Learn about packing and unpacking data with unions in C language.

In a previous article, we discussed that the original application of unions had been creating a shared memory area for mutually exclusive variables. However, over the time, the programmers have widely used unions for a completely different application: extracting smaller parts of data from a larger data object. In this article, we’ll look at this particular application of unions in greater detail.

### Using Unions For Packing/Unpacking Data

The members of a union are stored in a shared memory area. This is the key feature that allows us to find interesting applications for unions.

Consider the union below:

                    union {
uint16_t   word;
struct {
uint8_t   byte1;
uint8_t   byte2;
};
} u1;


There are two members inside this union: The first member, “word”, is a two-byte variable. The second member is a structure of two one-byte variables. The two bytes allocated for the union is shared between its two members.

The allocated memory space can be as shown in Figure 1 below.

##### Figure 1

While the “word” variable refers to the whole allocated memory space, the “byte1” and “byte2” variables refer to the one-byte areas that construct the “word” variable. How can we use this feature? Assume that you have two one-byte variables, “x” and “y”, that should be combined to produce a single two-byte variable.

In this case, you can use the above union and assign “x” and “y” to the structure members as follows:

                    u1.byte1 = y;
u1.byte2 = x;


Now, we can read the “word” member of the union to get a two-byte variable composed of “x” and “y” variables (See Figure 2).

##### Figure 2

The above example shows the use of unions for packing two one-byte variables into a single two-byte variable. We could also do the reverse: write a two-byte value to “word” and unpack it into two one-byte variables by reading the “x” and “y” variables. Writing a value to one member of a union and reading another member of it is sometimes referred to as “data punning”.

### The Processor Endianness

When using unions for packing/unpacking data, we need to be careful about the processor endianness. As is discussed in Robert Keim's article on endianness, this term specifies the order in which the bytes of a data object are stored in memory. A processor can be little endian or big endian. With a big-endian processor, data is stored in a way that the byte containing the most significant bit has the lowest memory address. In little-endian systems the byte containing the least significant bit is stored first.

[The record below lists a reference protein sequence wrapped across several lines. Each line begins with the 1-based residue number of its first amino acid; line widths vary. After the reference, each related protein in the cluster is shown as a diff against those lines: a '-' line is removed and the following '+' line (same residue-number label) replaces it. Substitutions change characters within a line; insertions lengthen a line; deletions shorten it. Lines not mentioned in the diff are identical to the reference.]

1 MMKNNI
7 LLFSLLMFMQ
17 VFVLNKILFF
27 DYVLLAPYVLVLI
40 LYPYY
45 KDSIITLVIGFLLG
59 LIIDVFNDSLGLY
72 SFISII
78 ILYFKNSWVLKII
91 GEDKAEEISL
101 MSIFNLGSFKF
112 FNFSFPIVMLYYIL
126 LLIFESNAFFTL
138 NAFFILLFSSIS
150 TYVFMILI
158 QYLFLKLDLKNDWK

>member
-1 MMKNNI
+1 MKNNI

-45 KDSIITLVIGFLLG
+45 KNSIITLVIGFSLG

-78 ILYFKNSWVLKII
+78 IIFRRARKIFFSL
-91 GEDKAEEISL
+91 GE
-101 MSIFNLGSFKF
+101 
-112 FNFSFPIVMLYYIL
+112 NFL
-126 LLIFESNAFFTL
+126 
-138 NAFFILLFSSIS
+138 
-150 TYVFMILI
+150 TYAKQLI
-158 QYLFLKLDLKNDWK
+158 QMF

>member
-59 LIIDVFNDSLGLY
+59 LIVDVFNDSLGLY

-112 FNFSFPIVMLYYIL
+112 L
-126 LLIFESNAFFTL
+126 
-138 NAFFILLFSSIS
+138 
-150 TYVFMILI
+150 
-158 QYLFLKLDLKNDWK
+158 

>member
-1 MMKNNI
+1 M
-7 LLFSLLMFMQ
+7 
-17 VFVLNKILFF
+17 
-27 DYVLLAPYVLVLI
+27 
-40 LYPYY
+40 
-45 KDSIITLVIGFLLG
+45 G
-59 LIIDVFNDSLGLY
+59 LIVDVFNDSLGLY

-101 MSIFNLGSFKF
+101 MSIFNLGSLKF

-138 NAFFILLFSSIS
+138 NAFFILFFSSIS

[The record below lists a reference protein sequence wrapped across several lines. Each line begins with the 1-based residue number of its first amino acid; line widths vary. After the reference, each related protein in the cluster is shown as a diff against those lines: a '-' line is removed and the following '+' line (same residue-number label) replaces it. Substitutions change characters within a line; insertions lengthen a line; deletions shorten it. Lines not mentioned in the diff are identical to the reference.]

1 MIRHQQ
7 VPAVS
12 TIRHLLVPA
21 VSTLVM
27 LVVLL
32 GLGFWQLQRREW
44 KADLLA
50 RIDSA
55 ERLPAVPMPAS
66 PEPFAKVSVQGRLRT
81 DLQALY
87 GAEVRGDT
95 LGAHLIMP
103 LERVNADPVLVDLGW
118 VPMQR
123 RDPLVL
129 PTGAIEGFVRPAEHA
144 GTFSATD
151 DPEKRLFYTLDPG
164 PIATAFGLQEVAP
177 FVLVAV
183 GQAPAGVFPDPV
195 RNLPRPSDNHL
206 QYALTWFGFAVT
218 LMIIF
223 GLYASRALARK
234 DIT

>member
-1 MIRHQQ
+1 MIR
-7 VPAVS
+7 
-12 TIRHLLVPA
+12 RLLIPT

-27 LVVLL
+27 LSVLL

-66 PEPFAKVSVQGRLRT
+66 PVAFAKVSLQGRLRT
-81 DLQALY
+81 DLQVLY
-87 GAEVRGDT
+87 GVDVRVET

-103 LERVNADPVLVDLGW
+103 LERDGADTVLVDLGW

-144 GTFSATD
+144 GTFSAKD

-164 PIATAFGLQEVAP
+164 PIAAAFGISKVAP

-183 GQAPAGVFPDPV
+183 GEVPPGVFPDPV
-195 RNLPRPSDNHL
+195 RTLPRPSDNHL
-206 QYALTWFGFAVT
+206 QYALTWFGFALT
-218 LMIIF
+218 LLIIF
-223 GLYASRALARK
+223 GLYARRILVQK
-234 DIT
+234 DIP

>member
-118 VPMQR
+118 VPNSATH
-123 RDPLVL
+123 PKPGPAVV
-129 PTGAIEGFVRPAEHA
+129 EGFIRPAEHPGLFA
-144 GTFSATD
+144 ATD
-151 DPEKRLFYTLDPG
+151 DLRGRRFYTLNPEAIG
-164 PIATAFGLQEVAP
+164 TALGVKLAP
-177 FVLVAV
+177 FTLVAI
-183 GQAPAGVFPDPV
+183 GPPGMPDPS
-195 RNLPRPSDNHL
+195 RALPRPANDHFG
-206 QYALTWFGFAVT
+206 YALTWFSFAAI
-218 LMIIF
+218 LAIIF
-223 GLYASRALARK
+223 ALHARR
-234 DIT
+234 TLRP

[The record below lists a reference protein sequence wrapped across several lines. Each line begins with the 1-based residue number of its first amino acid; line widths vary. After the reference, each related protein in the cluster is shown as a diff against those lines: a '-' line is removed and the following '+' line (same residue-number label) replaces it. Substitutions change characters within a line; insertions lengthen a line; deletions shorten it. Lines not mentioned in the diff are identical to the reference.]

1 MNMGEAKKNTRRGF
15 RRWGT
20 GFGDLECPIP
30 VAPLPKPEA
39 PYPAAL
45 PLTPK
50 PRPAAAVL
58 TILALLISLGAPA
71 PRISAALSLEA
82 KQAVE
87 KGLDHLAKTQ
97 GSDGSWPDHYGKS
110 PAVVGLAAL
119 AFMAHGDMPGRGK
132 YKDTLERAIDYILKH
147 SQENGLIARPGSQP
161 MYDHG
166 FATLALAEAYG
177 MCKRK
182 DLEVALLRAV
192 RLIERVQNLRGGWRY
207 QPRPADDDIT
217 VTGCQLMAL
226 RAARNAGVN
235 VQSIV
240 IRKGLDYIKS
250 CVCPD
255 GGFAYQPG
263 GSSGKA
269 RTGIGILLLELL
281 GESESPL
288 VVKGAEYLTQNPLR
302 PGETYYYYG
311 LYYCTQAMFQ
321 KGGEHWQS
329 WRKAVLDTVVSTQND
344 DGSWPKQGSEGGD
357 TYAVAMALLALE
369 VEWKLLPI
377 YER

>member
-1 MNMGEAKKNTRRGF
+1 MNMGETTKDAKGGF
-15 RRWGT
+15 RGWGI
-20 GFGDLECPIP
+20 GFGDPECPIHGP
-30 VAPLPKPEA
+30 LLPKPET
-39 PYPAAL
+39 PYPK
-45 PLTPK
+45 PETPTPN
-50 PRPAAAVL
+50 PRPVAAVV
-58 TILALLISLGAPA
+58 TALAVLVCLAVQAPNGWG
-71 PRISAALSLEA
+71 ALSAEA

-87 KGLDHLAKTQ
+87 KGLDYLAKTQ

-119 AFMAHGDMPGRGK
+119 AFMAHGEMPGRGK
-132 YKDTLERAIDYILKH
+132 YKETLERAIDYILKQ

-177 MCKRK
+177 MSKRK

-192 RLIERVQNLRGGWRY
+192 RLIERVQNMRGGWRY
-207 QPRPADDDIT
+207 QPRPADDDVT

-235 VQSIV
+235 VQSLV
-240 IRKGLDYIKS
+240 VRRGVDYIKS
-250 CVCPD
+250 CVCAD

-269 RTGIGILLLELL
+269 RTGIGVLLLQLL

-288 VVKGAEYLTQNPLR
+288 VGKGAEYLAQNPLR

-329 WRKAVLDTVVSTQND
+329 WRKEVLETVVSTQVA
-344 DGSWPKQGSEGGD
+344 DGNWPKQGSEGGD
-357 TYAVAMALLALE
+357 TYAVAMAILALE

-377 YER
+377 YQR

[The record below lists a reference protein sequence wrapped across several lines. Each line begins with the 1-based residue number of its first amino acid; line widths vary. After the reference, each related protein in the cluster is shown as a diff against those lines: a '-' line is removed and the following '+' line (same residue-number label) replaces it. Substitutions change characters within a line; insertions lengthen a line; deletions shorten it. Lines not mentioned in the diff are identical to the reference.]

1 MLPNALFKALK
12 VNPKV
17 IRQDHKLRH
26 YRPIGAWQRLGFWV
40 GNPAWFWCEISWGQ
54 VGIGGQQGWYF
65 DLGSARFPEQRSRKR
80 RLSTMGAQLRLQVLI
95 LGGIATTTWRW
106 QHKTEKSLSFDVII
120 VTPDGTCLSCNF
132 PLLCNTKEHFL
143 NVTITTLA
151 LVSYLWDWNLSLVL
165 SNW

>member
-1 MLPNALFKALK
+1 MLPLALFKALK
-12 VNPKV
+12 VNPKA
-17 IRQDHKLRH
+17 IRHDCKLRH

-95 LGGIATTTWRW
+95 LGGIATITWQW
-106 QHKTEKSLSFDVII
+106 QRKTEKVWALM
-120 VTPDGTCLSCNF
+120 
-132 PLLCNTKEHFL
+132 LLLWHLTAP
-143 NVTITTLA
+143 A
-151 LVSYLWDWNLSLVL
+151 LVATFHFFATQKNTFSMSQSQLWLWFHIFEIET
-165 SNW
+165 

The example depicted in Figure 3 illustrates the little endian and big endian storage of the sequence 0x01020304.

##### Figure 3. Image courtesy of IAR.

Let’s use the following code to experiment with the union of the previous section:

                    #include <stdio.h>
#include <stdint.h>

int main()
{

union {
struct{
uint8_t   byte1;
uint8_t   byte2;
};
uint16_t    word;

} u1;

u1.byte1 = 0x21;
u1.byte2 = 0x43;

printf("Word is: %#X", u1.word);
return 0;
}


Running this code, I get the following output:

Word is: 0X4321

This shows that the first byte of the shared memory space (“u1.byte1”) is used to store the least significant byte (0X21) of the “word” variable. In other words, the processor I’m using to execute the code is little endian.

As you can see, this particular application of unions can exhibit implementation-dependent behavior. However, this shouldn’t be a serious problem because for such low-level coding, we usually know the endianness of the processor. In case we don’t know these details, we can use the above code to find out how the data is organized in the memory.

### Alternative Solution

Instead of using unions, we can also use the bitwise operators to perform data packing or unpacking. For example, we can use the following code to combine two one-byte variables, “byte3” and “byte4”, and produce a single two-byte variable (“word2”):

                    word2 = (((uint16_t)   byte3) << 8 ) | ((uint16_t)   byte4);


Let’s compare the output of these two solutions in the little endian and big endian cases. Consider the code below: